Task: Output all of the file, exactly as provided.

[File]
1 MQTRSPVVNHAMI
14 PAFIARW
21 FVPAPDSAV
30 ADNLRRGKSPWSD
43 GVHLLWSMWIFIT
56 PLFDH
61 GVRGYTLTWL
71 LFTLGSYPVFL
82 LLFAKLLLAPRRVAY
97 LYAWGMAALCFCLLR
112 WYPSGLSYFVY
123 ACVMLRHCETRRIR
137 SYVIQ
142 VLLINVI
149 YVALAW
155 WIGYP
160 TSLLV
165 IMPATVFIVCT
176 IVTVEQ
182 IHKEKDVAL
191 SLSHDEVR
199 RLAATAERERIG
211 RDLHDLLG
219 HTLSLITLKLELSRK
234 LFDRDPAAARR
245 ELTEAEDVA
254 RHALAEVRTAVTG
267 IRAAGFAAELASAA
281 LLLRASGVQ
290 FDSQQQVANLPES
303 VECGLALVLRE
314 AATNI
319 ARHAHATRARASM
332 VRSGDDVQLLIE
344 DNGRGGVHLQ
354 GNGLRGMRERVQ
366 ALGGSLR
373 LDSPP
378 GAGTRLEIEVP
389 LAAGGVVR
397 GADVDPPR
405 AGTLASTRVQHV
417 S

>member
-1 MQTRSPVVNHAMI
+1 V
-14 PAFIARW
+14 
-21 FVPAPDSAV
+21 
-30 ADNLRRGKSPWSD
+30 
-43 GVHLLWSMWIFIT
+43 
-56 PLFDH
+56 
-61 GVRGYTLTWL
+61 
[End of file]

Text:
1 MQTRSPVVNHAMI
14 PAFIARW
21 FVPAPDSAV
30 ADNLRRGKSPWSD
43 GVHLLWSMWIFIT
56 PLFDH
61 GVRGYTLTWL
71 LFTLGSYPVFL
82 LLFAKLLLAPRRVAY
97 LYAWGMAALCFCLLR
112 WYPSGLSYFVY
123 ACVMLRHCETRRIR
137 SYVIQ
142 VLLINVI
149 YVALAW
155 WIGYP
160 TSLLV
165 IMPATVFIVCT
176 IVTVEQ
182 IHKEKDVAL
191 SLSHDEVR
199 RLAATAERERIG
211 RDLHDLLG
219 HTLSLITLKLELSRK
234 LFDRDPAAARR
245 ELTEAEDVA
254 RHALAEVRTAVTG
267 IRAAGFAAELASAA
281 LLLRASGVQ
290 FDSQQQVANLPES
303 VECGLALVLRE
314 AATNI
319 ARHAHATRARASM
332 VRSGDDVQLLIE
344 DNGRGGVHLQ
354 GNGLRGMRERVQ
366 ALGGSLR
373 LDSPP
378 GAGTRLEIEVP
389 LAAGGVVR
397 GADVDPPR
405 AGTLASTRVQHV
417 S

>member
-1 MQTRSPVVNHAMI
+1 V
-14 PAFIARW
+14 
-21 FVPAPDSAV
+21 
-30 ADNLRRGKSPWSD
+30 
-43 GVHLLWSMWIFIT
+43 
-56 PLFDH
+56 
-61 GVRGYTLTWL
+61 